Big Data is all the rage these days as researchers, corporations and governments sift through mountains of information to piece together the puzzles that confound us. While electronic devices create the vast majority of this data, a new project is looking to extend data collection technology into the world of plants.
As a new multi-national European project, Plants Employed As Sensing Devices (PLEASED) has a simple premise: plants have amazing sensing capabilities and we should use them to collect data.
Central to the PLEASED project is the idea that, like all living things, plants generate electrical signals as a response to external stimuli. These electrical signals communicate information, and therefore can be collected and deciphered. If true, that means plants can be used as living sensors able to provide researchers with critical information about a number of local, environmental factors.
Armed with a fivefold objective, the EU-backed PLEASED project hopes to create the first open dataset of electrical signals generated by plants in reaction to external stimuli. With this dataset the team hopes to create a local classifier that can categorize these signals and a global classifier able to correlate signals generated by groups of plants. Once complete, the classifiers would be implemented on resource constraint devices and a test bed to verify the classifiers would be created.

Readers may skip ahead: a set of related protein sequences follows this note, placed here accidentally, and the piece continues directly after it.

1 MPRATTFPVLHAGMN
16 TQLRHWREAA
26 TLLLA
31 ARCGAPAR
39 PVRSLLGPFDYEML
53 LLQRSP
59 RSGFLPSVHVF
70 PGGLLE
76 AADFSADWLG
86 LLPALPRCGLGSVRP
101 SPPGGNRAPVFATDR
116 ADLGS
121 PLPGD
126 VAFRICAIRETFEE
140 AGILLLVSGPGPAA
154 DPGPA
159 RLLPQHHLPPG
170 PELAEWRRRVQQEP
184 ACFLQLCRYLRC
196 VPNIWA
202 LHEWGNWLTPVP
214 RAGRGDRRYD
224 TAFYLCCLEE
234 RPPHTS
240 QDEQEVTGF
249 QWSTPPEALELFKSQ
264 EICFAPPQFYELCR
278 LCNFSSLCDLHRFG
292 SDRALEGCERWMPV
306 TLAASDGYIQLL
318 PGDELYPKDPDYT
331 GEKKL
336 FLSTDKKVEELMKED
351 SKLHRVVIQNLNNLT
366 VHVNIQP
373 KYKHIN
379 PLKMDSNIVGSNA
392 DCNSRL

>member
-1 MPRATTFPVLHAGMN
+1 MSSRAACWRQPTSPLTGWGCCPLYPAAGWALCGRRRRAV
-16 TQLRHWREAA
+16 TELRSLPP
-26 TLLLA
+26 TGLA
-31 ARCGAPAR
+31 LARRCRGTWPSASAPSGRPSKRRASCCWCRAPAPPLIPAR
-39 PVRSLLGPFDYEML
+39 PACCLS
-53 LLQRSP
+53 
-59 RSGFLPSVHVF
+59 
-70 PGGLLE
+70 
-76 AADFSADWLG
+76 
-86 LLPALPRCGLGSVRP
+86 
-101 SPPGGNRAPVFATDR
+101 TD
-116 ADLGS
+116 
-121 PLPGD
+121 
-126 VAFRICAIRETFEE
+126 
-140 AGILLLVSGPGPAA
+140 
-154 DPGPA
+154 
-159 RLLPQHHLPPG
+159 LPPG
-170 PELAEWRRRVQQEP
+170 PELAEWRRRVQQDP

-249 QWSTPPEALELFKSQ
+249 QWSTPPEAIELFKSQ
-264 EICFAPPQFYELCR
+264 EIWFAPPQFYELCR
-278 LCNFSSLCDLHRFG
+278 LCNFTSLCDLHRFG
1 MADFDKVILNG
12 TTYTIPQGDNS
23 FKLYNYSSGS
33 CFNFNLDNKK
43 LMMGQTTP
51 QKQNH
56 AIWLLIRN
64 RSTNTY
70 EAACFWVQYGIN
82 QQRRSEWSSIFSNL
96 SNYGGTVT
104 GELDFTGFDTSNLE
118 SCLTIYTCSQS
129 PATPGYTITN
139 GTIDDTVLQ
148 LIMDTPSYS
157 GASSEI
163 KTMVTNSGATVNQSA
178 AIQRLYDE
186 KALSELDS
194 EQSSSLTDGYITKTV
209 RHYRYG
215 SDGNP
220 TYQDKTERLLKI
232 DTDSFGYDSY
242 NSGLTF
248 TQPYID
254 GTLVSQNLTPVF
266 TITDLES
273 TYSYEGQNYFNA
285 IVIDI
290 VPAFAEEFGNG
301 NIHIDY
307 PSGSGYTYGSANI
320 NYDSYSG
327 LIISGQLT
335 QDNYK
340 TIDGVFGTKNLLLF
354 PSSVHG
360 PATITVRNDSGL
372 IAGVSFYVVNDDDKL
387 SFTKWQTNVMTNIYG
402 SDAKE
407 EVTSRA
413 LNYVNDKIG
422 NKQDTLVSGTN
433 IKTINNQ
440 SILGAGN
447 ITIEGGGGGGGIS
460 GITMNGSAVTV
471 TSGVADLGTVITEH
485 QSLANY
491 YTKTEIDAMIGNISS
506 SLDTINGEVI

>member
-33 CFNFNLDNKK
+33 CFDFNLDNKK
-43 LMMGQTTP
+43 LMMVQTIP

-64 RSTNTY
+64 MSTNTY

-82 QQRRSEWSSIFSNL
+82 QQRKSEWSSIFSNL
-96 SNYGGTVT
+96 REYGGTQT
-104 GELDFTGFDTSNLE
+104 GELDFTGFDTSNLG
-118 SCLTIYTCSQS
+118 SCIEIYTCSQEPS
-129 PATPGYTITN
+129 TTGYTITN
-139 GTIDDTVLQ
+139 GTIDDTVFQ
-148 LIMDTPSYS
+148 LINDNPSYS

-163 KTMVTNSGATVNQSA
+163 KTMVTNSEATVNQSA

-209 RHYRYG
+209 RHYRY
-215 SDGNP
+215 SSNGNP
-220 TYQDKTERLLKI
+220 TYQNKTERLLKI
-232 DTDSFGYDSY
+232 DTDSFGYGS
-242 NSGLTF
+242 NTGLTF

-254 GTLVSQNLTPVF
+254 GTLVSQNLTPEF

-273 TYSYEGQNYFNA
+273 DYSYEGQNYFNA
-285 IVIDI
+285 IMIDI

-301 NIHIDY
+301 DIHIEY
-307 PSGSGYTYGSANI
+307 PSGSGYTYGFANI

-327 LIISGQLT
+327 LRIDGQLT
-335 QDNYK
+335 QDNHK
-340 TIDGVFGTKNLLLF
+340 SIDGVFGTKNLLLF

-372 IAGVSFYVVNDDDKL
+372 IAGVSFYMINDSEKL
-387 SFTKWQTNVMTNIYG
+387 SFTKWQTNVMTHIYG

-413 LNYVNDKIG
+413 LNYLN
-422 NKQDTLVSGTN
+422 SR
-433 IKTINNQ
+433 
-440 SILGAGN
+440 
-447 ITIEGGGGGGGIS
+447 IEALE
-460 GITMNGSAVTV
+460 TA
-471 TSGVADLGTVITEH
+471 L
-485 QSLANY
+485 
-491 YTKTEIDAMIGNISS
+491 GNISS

To make this seemingly fantastic idea a reality, the PLEASED project proposes that a small electronic device be created that can be embedded in a plant and used to collect signals generated by natural stimuli. As the data is collected it could be streamed to labs where it would be analyzed and used to evaluate the local environment.
In the end, the PLEASED project hopes to design a biological sensing system that is cost effective, self-sustaining and can help solve two of society’s major problems: rampant air pollution and an overabundant use of chemicals in agriculture.
Whether the PLEASED project will actually work is still up in the air. However, researchers involved with the project will know if they can begin classifying plant-generated electrical signals by May of this year – and they hope to have their open-source dataset started around the same time.
While PLEASED certainly seems like something out of science fiction, it is creative ideas like this that spur on innovation and lead to new discoveries. After all, maybe one day plants themselves will become the vanguard in environmental monitoring, giving us better insight into the world we share.
Image and Video Courtesy of PLEASED